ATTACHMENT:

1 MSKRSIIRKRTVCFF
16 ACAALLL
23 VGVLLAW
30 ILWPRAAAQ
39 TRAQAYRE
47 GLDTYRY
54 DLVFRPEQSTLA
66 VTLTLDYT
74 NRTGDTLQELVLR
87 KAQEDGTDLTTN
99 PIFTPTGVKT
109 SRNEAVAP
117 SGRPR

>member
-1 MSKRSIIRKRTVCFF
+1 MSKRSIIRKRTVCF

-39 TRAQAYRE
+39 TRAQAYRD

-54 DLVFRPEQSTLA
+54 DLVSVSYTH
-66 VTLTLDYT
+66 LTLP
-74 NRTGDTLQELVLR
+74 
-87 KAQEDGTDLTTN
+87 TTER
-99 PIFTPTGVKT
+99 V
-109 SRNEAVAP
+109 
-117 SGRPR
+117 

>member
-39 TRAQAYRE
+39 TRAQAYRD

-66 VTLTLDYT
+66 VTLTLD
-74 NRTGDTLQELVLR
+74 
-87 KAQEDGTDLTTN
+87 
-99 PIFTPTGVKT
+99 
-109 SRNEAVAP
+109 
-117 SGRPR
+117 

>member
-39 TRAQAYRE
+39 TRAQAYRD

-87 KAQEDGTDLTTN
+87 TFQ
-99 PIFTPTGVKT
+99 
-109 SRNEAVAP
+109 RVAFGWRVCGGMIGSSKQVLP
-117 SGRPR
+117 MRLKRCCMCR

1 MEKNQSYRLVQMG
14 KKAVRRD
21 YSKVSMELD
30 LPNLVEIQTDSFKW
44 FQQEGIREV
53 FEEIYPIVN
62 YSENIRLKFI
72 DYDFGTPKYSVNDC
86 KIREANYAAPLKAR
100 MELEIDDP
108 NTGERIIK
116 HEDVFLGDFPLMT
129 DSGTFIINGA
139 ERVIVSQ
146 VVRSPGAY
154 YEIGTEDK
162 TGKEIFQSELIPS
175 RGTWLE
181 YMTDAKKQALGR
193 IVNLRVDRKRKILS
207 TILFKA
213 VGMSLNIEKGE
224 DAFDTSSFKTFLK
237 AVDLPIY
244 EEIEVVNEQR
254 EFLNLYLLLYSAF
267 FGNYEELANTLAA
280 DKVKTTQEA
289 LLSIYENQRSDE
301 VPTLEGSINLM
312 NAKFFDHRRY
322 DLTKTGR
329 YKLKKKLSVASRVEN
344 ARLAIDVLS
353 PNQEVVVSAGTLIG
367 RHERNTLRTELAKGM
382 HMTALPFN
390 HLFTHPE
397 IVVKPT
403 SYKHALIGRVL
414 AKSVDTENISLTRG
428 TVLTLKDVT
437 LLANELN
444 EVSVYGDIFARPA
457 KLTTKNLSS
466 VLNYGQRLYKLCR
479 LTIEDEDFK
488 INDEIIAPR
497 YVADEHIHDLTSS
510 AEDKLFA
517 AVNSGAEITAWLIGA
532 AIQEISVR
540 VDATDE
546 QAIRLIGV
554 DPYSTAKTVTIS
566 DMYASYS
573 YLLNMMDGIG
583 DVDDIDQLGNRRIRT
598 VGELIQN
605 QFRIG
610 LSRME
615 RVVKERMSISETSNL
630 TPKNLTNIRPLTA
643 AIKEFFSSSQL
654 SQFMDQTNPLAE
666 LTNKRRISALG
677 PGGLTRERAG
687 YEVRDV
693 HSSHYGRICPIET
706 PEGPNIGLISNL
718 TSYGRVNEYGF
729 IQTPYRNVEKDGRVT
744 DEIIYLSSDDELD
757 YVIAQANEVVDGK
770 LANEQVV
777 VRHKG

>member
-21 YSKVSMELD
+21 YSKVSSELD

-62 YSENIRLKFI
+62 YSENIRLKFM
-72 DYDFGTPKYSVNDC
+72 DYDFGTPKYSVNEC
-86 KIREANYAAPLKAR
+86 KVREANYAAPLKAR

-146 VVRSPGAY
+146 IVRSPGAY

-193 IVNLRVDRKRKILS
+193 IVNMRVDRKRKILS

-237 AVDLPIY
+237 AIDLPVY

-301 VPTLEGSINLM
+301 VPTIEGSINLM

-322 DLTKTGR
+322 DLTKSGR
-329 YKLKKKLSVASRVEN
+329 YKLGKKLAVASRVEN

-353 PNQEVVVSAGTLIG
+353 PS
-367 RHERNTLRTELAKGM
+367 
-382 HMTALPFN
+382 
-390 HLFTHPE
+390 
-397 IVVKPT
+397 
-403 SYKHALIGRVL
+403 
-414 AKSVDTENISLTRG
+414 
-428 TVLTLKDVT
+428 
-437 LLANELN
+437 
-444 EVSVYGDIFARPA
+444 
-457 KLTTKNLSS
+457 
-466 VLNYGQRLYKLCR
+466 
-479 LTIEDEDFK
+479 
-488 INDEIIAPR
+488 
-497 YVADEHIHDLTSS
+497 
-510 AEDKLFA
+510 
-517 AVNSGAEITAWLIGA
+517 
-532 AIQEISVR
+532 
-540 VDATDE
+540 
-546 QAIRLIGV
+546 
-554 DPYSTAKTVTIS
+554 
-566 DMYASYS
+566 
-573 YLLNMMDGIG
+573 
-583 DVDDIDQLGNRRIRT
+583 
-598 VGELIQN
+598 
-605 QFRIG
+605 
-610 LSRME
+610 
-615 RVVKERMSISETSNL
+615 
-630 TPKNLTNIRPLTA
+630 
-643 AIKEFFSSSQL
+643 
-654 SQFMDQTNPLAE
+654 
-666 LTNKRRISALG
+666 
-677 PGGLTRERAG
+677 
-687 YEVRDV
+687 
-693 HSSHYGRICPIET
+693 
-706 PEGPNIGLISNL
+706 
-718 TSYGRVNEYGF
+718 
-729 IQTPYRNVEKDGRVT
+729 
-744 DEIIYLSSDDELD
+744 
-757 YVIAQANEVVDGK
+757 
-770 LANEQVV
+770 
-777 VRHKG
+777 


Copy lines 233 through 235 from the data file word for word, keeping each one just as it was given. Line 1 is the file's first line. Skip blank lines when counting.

+744 
-757 YVIAQANEVVDGK
+757 